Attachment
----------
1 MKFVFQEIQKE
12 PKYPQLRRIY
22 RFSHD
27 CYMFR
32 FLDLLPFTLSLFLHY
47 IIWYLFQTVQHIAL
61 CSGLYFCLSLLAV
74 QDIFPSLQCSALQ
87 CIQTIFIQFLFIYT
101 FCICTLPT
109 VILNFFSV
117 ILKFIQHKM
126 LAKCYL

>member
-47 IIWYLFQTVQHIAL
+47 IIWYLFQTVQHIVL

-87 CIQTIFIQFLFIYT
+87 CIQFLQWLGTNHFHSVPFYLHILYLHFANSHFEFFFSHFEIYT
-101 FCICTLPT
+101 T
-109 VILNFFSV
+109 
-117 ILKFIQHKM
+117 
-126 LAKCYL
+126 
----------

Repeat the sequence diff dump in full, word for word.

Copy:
1 MKFVFQEIQKE
12 PKYPQLRRIY
22 RFSHD
27 CYMFR
32 FLDLLPFTLSLFLHY
47 IIWYLFQTVQHIAL
61 CSGLYFCLSLLAV
74 QDIFPSLQCSALQ
87 CIQTIFIQFLFIYT
101 FCICTLPT
109 VILNFFSV
117 ILKFIQHKM
126 LAKCYL

>member
-47 IIWYLFQTVQHIAL
+47 IIWYLFQTVQHIVL

-87 CIQTIFIQFLFIYT
+87 CIQFLQWLGTNHFHSVPFYLHILYLHFANSHFEFFFSHFEIYT
-101 FCICTLPT
+101 T
-109 VILNFFSV
+109 
-117 ILKFIQHKM
+117 
-126 LAKCYL
+126 